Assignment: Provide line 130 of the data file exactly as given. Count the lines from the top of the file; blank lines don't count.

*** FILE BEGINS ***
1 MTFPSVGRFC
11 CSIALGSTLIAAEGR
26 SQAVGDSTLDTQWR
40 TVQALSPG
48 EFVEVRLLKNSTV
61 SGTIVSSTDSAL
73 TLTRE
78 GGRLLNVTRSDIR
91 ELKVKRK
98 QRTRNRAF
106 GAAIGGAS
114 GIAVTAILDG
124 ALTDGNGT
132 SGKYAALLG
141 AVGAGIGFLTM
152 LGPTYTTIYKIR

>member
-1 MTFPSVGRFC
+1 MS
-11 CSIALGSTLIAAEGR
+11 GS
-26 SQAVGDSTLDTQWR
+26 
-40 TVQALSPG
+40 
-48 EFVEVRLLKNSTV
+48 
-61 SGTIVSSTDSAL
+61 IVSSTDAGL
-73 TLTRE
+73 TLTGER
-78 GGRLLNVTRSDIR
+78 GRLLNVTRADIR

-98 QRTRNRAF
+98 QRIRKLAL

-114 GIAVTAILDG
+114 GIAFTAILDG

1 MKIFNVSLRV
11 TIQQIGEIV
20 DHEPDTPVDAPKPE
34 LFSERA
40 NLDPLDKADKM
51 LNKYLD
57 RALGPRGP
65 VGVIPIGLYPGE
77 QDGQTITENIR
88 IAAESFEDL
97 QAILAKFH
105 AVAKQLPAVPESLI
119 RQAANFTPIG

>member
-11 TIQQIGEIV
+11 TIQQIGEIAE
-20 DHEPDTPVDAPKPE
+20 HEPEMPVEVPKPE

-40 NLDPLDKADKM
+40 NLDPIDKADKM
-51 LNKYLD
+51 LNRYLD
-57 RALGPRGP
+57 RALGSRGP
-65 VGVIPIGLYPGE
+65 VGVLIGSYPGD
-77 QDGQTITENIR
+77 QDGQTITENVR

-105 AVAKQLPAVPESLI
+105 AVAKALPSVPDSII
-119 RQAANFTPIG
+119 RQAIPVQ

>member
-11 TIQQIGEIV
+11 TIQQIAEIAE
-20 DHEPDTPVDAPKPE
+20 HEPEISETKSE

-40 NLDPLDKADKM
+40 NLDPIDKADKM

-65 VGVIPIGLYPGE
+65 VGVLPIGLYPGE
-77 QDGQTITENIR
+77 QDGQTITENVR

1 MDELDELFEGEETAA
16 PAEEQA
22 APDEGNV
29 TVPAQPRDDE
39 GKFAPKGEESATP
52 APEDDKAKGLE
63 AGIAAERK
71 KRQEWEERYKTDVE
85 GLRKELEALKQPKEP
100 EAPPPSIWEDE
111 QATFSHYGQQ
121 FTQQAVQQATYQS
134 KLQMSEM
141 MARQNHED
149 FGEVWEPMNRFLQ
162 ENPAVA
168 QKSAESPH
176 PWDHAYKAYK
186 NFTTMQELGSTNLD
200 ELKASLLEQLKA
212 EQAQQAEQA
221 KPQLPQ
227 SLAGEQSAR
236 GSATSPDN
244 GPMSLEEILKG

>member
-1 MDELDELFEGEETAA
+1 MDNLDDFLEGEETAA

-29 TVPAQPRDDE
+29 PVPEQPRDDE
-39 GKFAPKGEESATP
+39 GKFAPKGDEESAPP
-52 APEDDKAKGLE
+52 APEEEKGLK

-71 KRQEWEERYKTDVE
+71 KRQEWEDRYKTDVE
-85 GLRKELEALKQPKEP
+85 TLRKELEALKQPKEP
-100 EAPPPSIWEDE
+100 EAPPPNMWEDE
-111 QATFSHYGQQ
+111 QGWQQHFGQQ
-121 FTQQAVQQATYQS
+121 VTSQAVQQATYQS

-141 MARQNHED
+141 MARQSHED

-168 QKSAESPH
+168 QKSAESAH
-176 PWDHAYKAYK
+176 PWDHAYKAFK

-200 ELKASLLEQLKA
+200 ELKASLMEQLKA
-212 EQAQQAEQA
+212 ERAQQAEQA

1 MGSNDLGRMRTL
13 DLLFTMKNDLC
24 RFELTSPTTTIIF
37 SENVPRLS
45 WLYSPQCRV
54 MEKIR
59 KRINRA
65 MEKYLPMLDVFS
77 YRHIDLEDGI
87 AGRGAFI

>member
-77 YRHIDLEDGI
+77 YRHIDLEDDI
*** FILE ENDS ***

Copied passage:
+176 PWDHAYKAFK